Deepak Patel, M.D.

About Deepak Patel, M.D.

Dr. Deepak Patel specializes in family and sports medicine. Whether you need an annual check-up or advice on an injury that keeps you from playing your favorite sport, Dr. Patel makes patients feel better tackling their health challenges on or off the field.

Snow Much Fun: Shovel Safe

This winter has been a long one for Midwesterners. Between the ice, snow, and bitter cold it seems to be never ending. But at last February is here although, it doesn’t look like the snow is over yet. Here are some things to remember before heading out to shovel this winter.

Warm up properly

Shoveling is a very physical activity. It takes a lot of lower body and core strength. Just like you warm up and stretch before you work out you should do the same for shoveling. Make sure to stretch out your legs, hips, shoulders, and back before you head out to shovel.

Dress warm/wear proper footwear

Make sure before you head out to shovel you are dressed in layers. Covering your face and hands is very important.  Wear proper shoes or boot with good treads. Having snow or ice spikes/boot grips can improve your traction and more importantly prevent a fall or injury. 

Dr. Deepak Patel shovels this driveway this winter.

Proper technique

First, make sure you pick a shovel that is the correct, weight, height, and shape. When you shovel, focus on lifting with your legs and not your back. Hold your core tight to protect your back when you are lifting the shovel. Square up your shoulders and hips to the area you are shoveling. Pivot your entire body to the move the snow instead of twisting your upper body. Shovel small amount of snow at a time to decrease the weight of the shovel. Take breaks when need to avoid fatigue causing poor form.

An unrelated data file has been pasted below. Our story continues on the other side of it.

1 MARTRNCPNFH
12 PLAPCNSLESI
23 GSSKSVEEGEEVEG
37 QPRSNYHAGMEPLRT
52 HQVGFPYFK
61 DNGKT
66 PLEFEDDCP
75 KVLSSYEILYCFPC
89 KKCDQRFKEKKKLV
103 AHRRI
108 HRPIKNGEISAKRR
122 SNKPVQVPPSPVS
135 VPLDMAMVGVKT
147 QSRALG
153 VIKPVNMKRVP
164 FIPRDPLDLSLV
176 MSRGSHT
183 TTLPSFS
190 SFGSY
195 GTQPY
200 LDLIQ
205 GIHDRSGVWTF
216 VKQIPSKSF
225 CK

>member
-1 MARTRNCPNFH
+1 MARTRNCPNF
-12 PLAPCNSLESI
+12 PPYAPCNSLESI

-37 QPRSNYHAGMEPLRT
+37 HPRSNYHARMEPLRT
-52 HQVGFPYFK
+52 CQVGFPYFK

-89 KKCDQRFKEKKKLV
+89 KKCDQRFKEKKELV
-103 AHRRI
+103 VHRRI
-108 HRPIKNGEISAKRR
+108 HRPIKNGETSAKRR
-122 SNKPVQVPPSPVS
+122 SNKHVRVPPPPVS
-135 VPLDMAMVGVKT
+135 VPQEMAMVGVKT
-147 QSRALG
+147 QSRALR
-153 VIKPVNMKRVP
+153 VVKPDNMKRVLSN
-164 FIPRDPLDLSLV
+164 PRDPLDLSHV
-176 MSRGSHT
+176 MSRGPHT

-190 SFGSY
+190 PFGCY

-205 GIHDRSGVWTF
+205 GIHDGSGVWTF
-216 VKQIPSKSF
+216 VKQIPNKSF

Sports Safety: Concussions and Kids

Deepak Patel, M.D. Guest Blogger: Family and Sports Medicine Physician

Deepak Patel, M.D.
Guest Blogger: Family and Sports Medicine Physician

Summer sports season is in full swing for many young athletes.  With sports, also comes injuries – scrapes, cuts, bumps and bruises are common.  Sometimes after a fall or bump, injuries are not visible to parents and coaches.  One such injury is a concussion. A concussion is a traumatic brain injury that changes the way the brain works.  It can be caused by a bump or blow to head or body that causes the head and brain to move rapidly back and forth.  Symptoms can be immediate or may even take days or weeks to appear.

A child’s concussion symptoms observed by parents include:
· Appears dazed or stunned
· Confused about assignment or position
· Forgets an instruction
· Moves clumsily
· Answers questions slowly
· Loses consciousness (even briefly)
· Shows personality or behavioral changes

Children may describe their symptoms the following way:
· Headaches or the feeling of pressure in the head
· Nausea or vomiting
· Balance problems or dizziness
· Double or blurry vision
· Sensitivity to light
· Sensitivity to noise
· Confusion
· Feeling sluggish, foggy or just “not right”

At Rush-Copley, we offer baseline concussion testing for athletes 10 and older. In the off season (prior to any contact activity), an athlete takes a 30 minute baseline computer test which tracks neurocognitive function such as verbal and visual memory, attention span, brain processing speed, and reaction time.  Later, if a concussion is suspected during the playing season, a follow-up test is administered to compare the results between the new test and the baseline.  This comparison along with a detailed evaluation helps to diagnose and manage the concussion. Follow-up tests can be administered over days or weeks so the doctor can continue to track the athlete’s recovery from the injury. This screening can help answer difficult questions about an athlete’s readiness to return to play, protecting them from the potentially serious consequences of returning too soon.

Concussion testing can be scheduled alone or as an addition to a sports physical for $25. To learn more or to schedule an appointment, visit or call 630-236-4270.

Have a fun and safe summer sports season!